Big drums, bigger guitars, and an anthemic lead singer; they’re all the essential parts of almost every rock song, but what makes them different in the single “O’Dream” from singer/songwriter Clay Joule is the passion with which they’re being presented and, more specifically, the cause they’re united behind.
When a track is composed from the heart and particularly considering issues bigger than interpersonal relationships, the audience can feel the kinship between artist and narrative, and this element is one of the most powerful we experience in “O’Dream.” Instead of making a generic pop single in support of Ukraine, or even something more stripped-down and folk/rock in origin, Joule is giving us something that could rock an entire stadium – a statement that is bigger than words, that starts and ends with the girth of a harmony much as some of the most iconic rock tracks of all time have. There’s nothing here to suggest that this song was created in the name of self-righteousness, which is an unfortunately common occurrence when it comes to singles made in support of a popular cause. This is instead a legitimate rock song and a performance that feels both soulful and very thoughtful by design.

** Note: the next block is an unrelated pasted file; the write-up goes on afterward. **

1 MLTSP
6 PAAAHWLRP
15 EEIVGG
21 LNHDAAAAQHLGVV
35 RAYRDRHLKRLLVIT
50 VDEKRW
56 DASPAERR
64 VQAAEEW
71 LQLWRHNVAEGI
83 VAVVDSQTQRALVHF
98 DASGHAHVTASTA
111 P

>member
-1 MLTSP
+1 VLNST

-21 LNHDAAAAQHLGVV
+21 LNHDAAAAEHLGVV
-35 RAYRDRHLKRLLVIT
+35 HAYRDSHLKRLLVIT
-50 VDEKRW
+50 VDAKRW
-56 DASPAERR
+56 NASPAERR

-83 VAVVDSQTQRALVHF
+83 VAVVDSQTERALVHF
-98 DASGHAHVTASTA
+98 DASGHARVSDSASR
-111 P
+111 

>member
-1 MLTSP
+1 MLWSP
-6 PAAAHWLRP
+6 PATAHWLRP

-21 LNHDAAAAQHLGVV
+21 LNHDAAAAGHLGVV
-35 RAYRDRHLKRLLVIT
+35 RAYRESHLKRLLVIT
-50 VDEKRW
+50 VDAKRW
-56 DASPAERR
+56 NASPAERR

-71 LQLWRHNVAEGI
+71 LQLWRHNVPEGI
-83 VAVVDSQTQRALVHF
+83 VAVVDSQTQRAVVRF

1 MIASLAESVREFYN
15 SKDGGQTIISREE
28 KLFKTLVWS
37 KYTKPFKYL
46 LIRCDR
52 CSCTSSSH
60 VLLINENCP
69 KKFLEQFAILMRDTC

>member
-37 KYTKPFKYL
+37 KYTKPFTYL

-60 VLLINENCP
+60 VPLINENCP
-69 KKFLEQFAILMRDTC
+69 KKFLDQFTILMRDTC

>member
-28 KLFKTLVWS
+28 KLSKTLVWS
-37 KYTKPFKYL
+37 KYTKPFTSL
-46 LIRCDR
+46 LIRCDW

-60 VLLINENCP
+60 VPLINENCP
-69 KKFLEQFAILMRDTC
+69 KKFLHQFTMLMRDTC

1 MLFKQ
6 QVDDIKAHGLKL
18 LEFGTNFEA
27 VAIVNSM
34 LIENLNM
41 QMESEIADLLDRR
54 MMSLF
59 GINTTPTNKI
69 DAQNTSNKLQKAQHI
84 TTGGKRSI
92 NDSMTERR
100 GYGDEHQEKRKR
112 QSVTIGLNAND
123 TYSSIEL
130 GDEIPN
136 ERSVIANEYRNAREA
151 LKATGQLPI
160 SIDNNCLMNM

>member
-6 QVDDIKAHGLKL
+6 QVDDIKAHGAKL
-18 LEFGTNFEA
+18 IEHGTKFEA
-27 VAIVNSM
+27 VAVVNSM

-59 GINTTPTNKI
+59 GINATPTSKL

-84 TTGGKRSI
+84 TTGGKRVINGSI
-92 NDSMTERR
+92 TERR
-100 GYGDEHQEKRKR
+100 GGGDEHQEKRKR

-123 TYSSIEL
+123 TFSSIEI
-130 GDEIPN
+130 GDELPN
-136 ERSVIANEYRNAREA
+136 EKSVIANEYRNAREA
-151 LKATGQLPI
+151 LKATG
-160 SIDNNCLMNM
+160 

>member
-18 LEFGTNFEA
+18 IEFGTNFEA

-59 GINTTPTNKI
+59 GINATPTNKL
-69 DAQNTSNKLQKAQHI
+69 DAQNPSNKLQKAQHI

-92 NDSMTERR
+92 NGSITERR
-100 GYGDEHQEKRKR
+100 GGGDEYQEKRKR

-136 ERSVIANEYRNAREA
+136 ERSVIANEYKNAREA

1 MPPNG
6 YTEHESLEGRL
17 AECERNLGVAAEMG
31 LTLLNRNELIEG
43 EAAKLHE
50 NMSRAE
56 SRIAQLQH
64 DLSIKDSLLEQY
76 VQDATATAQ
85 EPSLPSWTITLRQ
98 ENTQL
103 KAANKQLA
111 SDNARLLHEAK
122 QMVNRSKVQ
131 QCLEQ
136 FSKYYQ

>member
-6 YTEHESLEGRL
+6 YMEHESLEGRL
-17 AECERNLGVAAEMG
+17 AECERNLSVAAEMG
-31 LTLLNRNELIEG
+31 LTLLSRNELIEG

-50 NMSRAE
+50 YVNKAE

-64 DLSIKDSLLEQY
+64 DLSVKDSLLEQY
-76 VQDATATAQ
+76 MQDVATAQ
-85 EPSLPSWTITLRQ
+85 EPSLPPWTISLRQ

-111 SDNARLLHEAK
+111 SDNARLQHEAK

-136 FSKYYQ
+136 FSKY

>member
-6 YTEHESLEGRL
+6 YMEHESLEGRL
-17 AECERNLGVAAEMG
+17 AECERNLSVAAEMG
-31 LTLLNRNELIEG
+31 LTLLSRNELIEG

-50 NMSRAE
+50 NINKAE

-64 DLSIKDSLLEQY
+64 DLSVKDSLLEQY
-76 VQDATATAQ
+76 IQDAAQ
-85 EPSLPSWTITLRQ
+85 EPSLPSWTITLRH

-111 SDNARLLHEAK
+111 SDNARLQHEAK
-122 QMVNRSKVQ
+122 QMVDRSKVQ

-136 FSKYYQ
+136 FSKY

“O’Dream” is mixed like a straight-up arena rock single, but it’s got an intimacy to its compositional structure that puts it more in line with the traditions of soft rock than it does anything on the hard n’ heavy side of the spectrum. This isn’t to say that the performance itself isn’t throwing a lot of weight around – the guitar parts alone are strong enough to pulverize stone, and their tonality instantly grabbed my attention as a longtime fretwork buff. Joule was thinking about all of the intricate components of this piece as to make everything real for the listener, and his tender lead vocal really reflects his emotional capacities better than anything else here. He’s never modulating the potency of his voice to match the guitars; he’s able to lead the entire band with nothing more than the words he so fluidly connects to the beats, leading us into a climax after the chorus that is about as incredible as any I’ve had the chance to review out of the underground this year.
It would be interesting to hear an acoustic remix of “O’Dream” at some point, but in general, I think that what Clay Joule has in this single is something a lot of people are going to enjoy. When an artist wants to send a big message to the masses indulgence almost always has to be part of the fold, which is why I believe it’s working for this singer/songwriter in a way that a lot of his peers have got to be just a little bit jealous of. In a time of efficiency and minimalism throughout western pop music, this is a defiant piece that really aches with the kind of heart and focus I wish I could find more of on both sides of the dial.